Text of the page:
At age 20, Frederick became engaged to Anna Murray, a free black woman six years his senior. Fearful that Hugh might sell him, he resolved to escape. Using money from the sale of Murray’s featherbed, he bought a ticket on a steamer to Philadelphia, in free territory, and then continued to New York. Murray met him there, and they were married in September 1838. They traveled north to New Bedford, Massachusetts, a haven for blacks and abolitionists.
A Powerful Voice for the Anti-Slave Movement
In New Bedford, Douglass chose his new surname, borrowing it from the Scottish lord in Sir Walter Scott’s novel The Lady of the Lake, but adding a second S on the end. Here he began his public career. He began to speak at American Anti-Slavery Society meetings, so compellingly that he was paid to travel around New England — and later in New York state, Ohio and Indiana — telling his own story of slavery and escape. The work had its dangers — in Indiana, a mob beat him and broke his right hand. But he became a national figure, especially after he published his autobiography in 1845.
In the years leading up to the Civil War, Douglass was one of the most powerful voices of the anti-slavery movement, drawing large crowds in the United States and in England, Scotland and Ireland. He founded an anti-slavery newspaper, The North Star. During the Civil War, he pushed President Abraham Lincoln to understand the necessity of emancipating the South’s slaves; he also helped recruit black soldiers for the famed 54th Regiment in the Massachusetts infantry.
After the war, he would become president of the National Convention of Colored Citizens and, thanks to his friendship with Susan B. Anthony, a strong advocate for women’s rights. By the time he moved into Cedar Hill, he was among the most famous figures in the U.S.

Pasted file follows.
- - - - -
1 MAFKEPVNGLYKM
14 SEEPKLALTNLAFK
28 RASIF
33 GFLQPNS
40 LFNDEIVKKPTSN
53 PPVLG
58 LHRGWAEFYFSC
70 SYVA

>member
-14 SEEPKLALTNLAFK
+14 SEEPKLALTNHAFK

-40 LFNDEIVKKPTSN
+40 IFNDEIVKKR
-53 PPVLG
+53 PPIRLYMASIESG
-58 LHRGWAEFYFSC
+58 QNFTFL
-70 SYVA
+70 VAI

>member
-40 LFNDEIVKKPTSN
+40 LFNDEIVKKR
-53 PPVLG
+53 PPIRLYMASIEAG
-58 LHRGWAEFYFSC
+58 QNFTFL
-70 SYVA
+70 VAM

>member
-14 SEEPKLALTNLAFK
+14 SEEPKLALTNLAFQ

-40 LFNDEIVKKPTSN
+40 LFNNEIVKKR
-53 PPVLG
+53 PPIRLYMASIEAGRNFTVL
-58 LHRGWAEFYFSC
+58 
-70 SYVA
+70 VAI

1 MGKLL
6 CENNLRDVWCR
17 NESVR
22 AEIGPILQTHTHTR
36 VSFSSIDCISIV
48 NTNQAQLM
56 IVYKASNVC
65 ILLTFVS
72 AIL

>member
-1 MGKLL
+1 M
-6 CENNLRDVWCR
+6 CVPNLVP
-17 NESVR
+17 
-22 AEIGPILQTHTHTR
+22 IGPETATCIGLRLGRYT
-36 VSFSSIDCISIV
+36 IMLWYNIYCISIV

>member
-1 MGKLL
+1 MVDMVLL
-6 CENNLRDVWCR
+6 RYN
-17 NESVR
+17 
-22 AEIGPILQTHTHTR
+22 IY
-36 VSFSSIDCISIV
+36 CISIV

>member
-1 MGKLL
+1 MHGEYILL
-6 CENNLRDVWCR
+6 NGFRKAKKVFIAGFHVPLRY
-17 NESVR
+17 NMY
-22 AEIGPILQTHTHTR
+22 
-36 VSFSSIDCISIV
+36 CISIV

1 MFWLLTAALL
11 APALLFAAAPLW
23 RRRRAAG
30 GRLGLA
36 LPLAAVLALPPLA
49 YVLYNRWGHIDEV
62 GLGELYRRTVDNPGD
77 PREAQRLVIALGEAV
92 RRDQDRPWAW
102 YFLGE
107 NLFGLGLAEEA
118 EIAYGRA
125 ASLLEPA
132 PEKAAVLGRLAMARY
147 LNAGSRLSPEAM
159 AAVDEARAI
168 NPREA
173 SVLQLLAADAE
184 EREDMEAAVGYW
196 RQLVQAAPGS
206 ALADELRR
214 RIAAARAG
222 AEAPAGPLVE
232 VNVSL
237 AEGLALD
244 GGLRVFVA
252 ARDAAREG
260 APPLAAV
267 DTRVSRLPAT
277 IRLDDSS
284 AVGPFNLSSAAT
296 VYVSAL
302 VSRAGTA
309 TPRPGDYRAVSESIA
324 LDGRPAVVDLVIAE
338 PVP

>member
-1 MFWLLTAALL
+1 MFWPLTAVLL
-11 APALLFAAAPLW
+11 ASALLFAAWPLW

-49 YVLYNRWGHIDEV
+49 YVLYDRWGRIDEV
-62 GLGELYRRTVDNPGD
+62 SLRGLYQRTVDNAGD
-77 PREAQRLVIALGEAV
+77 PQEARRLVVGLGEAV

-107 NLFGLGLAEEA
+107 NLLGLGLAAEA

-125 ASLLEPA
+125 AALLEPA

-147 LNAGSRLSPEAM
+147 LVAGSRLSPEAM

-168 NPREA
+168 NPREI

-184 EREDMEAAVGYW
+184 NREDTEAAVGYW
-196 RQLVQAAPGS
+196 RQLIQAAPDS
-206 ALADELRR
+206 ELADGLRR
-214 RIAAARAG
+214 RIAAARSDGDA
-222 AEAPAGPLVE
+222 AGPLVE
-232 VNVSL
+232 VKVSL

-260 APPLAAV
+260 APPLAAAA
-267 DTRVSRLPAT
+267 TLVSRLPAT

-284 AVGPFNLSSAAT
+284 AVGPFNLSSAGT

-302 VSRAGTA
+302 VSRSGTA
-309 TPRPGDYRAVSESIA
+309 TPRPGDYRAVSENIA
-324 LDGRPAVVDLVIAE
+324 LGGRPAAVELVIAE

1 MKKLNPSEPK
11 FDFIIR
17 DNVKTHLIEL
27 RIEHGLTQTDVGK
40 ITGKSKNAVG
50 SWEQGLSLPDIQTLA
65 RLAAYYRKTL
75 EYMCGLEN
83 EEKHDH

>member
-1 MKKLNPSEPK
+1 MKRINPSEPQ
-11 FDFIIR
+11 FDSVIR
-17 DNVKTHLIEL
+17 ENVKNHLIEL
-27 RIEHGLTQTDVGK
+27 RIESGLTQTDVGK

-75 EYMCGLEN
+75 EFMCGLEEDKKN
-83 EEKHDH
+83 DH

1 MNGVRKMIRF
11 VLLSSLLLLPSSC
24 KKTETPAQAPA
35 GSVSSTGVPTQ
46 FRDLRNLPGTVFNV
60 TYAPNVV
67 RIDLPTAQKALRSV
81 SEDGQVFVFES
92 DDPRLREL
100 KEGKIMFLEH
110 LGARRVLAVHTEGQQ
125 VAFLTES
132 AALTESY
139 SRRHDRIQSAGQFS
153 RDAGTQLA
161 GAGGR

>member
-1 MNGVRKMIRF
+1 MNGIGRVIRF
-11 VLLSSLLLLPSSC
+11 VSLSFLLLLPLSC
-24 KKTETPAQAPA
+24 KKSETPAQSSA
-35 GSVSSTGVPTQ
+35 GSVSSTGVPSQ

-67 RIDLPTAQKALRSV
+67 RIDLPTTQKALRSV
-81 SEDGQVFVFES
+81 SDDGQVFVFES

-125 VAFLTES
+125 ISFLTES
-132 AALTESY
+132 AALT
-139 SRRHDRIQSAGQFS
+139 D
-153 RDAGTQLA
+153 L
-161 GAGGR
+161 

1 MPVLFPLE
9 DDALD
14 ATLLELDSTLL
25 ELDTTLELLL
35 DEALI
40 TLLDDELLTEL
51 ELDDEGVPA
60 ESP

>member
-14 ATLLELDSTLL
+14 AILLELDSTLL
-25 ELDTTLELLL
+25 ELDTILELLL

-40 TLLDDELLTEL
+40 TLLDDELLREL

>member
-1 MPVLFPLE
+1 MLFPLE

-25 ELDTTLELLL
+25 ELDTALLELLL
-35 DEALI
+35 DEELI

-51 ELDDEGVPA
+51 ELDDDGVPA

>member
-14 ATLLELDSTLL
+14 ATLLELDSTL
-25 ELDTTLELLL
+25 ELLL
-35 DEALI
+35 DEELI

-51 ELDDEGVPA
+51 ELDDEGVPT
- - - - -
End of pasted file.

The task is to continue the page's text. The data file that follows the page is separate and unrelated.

Cedar Hill was built between 1855 and 1859 for a Philadelphia architect named John Welsh Van Hook. It was part of a new subdivision to be named Uniontown, in what is now Washington’s Anacostia district. Douglass bought the home in 1877 for $6,700 — about $1.3 million in today’s dollars. His books and lectures had made him well-off; he could also afford the new home because he’d been appointed U.S. marshal for the District of Columbia by President Rutherford B. Hayes.
Over the next few years, Douglass acquired surrounding land, expanding his property to 14 acres. He also expanded the living quarters, building a two-story addition on the rear of the house, and turning the original kitchen into a dining room, then adding a new kitchen. The impressive library was completed about 1886. By Douglass’ death, Cedar Hill was a 21-room mansion.
After Douglass’ death in 1895, his second wife, Helen Pitts Douglass, lobbied the federal government to designate Cedar Hill a historic landmark. It was managed by the Frederick Douglass Memorial and Historical Association until 1962, when it became part of the National Park Service.
Cedar Hill underwent a $2.7 million renovation from 2004 to 2007. Among the most noticeable changes was the home’s exterior color. It went from white to the dark beige you see now — the shade chosen to match the color of the home in his last years.